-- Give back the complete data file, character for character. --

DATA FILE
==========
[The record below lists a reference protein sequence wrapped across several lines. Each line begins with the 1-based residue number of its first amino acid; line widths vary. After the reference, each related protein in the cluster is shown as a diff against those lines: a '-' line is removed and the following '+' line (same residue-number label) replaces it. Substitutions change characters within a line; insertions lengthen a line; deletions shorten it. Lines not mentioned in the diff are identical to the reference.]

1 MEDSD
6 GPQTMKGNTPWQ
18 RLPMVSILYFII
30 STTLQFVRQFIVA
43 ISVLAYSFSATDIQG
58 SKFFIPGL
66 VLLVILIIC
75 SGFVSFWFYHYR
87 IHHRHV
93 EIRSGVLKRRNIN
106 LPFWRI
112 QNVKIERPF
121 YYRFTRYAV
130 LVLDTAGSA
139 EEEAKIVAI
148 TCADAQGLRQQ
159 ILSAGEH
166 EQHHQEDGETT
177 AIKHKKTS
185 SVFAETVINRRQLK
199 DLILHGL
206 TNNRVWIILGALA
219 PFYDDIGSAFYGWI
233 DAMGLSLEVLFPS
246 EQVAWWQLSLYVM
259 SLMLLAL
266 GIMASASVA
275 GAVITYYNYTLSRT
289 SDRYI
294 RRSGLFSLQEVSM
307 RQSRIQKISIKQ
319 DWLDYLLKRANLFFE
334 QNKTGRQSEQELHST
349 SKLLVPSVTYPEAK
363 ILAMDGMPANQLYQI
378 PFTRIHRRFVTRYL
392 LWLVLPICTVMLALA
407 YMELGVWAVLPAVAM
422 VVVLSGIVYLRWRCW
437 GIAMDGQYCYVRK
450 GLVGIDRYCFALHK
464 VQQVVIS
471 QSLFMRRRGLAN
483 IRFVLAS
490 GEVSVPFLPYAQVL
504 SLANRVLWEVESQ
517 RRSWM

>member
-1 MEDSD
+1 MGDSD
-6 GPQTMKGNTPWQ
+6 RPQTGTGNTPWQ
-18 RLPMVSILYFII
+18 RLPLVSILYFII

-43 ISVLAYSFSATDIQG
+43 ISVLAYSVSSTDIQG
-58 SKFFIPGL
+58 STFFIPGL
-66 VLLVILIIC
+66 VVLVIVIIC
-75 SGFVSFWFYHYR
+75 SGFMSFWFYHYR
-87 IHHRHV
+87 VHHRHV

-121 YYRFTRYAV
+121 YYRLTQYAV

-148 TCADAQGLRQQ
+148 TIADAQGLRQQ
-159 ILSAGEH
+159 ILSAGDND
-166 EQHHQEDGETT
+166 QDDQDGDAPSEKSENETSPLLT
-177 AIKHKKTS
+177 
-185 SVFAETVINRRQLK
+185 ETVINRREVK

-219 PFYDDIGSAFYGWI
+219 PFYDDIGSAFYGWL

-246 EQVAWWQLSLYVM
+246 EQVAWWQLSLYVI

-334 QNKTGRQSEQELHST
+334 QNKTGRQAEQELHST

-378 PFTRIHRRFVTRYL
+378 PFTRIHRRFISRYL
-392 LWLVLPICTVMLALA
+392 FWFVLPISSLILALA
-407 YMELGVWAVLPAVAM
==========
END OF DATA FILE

[The record below lists a reference protein sequence wrapped across several lines. Each line begins with the 1-based residue number of its first amino acid; line widths vary. After the reference, each related protein in the cluster is shown as a diff against those lines: a '-' line is removed and the following '+' line (same residue-number label) replaces it. Substitutions change characters within a line; insertions lengthen a line; deletions shorten it. Lines not mentioned in the diff are identical to the reference.]

1 MEDSD
6 GPQTMKGNTPWQ
18 RLPMVSILYFII
30 STTLQFVRQFIVA
43 ISVLAYSFSATDIQG
58 SKFFIPGL
66 VLLVILIIC
75 SGFVSFWFYHYR
87 IHHRHV
93 EIRSGVLKRRNIN
106 LPFWRI
112 QNVKIERPF
121 YYRFTRYAV
130 LVLDTAGSA
139 EEEAKIVAI
148 TCADAQGLRQQ
159 ILSAGEH
166 EQHHQEDGETT
177 AIKHKKTS
185 SVFAETVINRRQLK
199 DLILHGL
206 TNNRVWIILGALA
219 PFYDDIGSAFYGWI
233 DAMGLSLEVLFPS
246 EQVAWWQLSLYVM
259 SLMLLAL
266 GIMASASVA
275 GAVITYYNYTLSRT
289 SDRYI
294 RRSGLFSLQEVSM
307 RQSRIQKISIKQ
319 DWLDYLLKRANLFFE
334 QNKTGRQSEQELHST
349 SKLLVPSVTYPEAK
363 ILAMDGMPANQLYQI
378 PFTRIHRRFVTRYL
392 LWLVLPICTVMLALA
407 YMELGVWAVLPAVAM
422 VVVLSGIVYLRWRCW
437 GIAMDGQYCYVRK
450 GLVGIDRYCFALHK
464 VQQVVIS
471 QSLFMRRRGLAN
483 IRFVLAS
490 GEVSVPFLPYAQVL
504 SLANRVLWEVESQ
517 RRSWM

>member
-1 MEDSD
+1 MGDSD
-6 GPQTMKGNTPWQ
+6 RPQTGTGNTPWQ
-18 RLPMVSILYFII
+18 RLPLVSILYFII

-43 ISVLAYSFSATDIQG
+43 ISVLAYSVSSTDIQG
-58 SKFFIPGL
+58 STFFIPGL
-66 VLLVILIIC
+66 VVLVIVIIC
-75 SGFVSFWFYHYR
+75 SGFMSFWFYHYR
-87 IHHRHV
+87 VHHRHV

-121 YYRFTRYAV
+121 YYRLTQYAV

-148 TCADAQGLRQQ
+148 TIADAQGLRQQ
-159 ILSAGEH
+159 ILSAGDND
-166 EQHHQEDGETT
+166 QDDQDGDAPSEKSENETSPLLT
-177 AIKHKKTS
+177 
-185 SVFAETVINRRQLK
+185 ETVINRREVK

-219 PFYDDIGSAFYGWI
+219 PFYDDIGSAFYGWL

-246 EQVAWWQLSLYVM
+246 EQVAWWQLSLYVI

-334 QNKTGRQSEQELHST
+334 QNKTGRQAEQELHST

-378 PFTRIHRRFVTRYL
+378 PFTRIHRRFISRYL
-392 LWLVLPICTVMLALA
+392 FWFVLPISSLILALA
-407 YMELGVWAVLPAVAM